Amidst the global COVID-19 crisis, there have also been glimmers of hope. A significant one is its impact on climate change. It’s estimated that global carbon emissions from the fossil fuel industry could fall by 2.5 billion tonnes in 2020. U.K. road travel has fallen to 1955 levels and the number of flights operating worldwide has fallen by about 40 percent.
However, as soon as we phase this out, we will face the same challenges as before. COVID-19 makes it clear we can address sustainability issues and implement measures that have a significant impact. But now we need to do so on a continuous basis. This needs to come from the top.
The evidence suggesting that boardrooms should prioritize sustainability is growing rapidly. On the one hand, there are increased risks associated with not prioritizing sustainability. On the other hand, the figures show the huge opportunities sustainability offers businesses. As a result, more and more, sustainability is positioned at the top of boards’ agendas.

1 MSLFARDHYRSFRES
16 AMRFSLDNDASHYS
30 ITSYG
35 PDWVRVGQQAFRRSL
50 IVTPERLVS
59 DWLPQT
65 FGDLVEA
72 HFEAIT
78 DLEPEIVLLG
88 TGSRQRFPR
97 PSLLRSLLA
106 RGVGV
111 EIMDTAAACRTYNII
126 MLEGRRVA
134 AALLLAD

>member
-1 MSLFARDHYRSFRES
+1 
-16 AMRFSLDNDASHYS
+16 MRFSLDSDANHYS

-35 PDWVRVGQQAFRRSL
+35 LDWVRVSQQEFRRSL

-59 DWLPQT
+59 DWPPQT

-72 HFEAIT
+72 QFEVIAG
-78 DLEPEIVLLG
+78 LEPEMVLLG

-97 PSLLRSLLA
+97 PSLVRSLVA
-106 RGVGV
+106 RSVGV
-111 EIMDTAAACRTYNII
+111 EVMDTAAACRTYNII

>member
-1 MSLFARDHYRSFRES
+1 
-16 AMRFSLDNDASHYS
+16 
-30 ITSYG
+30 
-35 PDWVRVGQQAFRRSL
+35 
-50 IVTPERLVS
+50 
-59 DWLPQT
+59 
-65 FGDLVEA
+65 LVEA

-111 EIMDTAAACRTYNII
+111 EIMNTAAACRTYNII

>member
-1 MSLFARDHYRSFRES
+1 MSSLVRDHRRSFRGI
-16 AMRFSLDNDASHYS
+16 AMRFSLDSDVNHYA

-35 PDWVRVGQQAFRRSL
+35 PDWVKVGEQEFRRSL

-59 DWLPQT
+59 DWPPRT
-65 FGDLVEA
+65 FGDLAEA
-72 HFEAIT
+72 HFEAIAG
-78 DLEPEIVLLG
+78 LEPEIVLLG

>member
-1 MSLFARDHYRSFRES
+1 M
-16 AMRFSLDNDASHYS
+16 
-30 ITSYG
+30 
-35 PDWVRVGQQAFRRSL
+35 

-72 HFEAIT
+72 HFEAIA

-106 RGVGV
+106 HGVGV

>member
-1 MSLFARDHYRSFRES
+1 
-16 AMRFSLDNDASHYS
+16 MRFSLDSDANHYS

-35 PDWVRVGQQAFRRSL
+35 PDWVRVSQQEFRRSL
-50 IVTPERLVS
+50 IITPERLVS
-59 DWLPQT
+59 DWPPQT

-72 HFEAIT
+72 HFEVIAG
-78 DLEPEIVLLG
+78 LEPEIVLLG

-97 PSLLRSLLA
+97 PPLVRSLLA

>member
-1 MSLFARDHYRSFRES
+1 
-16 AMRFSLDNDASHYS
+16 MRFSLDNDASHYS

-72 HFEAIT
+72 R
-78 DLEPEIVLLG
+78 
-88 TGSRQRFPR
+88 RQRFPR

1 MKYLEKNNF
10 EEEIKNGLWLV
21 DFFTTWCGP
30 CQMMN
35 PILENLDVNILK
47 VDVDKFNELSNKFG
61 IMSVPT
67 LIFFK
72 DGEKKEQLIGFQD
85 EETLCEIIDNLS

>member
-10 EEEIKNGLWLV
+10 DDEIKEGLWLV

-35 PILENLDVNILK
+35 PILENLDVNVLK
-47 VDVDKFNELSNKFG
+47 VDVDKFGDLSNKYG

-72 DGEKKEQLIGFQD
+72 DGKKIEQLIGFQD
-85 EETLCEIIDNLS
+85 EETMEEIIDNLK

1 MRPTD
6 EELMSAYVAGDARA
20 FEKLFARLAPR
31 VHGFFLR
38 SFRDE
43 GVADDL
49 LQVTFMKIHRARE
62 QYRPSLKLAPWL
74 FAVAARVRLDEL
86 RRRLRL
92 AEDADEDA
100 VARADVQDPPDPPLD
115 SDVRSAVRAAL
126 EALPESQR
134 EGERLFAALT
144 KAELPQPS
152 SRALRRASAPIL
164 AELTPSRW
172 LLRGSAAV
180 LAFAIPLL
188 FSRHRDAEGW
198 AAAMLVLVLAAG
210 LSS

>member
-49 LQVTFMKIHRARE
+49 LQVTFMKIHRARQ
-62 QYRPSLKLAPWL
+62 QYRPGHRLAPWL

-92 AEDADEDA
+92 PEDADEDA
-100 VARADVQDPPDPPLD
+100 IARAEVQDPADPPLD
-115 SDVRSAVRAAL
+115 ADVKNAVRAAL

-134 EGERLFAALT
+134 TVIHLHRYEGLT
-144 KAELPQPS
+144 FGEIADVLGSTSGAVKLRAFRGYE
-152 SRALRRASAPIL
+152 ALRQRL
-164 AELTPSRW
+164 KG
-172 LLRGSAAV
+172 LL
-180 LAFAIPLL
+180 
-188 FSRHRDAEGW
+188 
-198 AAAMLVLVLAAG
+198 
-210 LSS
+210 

The risk factor
The risks are more obvious than ever. Environmental disasters, poor labor relations, safety incidents and environmental scandals are all increasing. The World Economic Forum’s “Global Risks Report,” released every January, notes that environmental concerns top the global risk list. A survey conducted by Deloitte and Forbes in 2017 indicates that sustainability also has emerged as the top risk for senior leaders.
In this digital era, transparency is key, whether one likes it or not. Reputations are at stake, as well as investments. The risk lies clearly in non-sustainable business practices and investments, rather than sustainable ones. Policies on integrated reporting, procurement and disclosure are progressing, pushing companies in the direction of sustainability — even if this isn’t happening apace quite yet. ESG risks are common knowledge by now and are not only investor-related…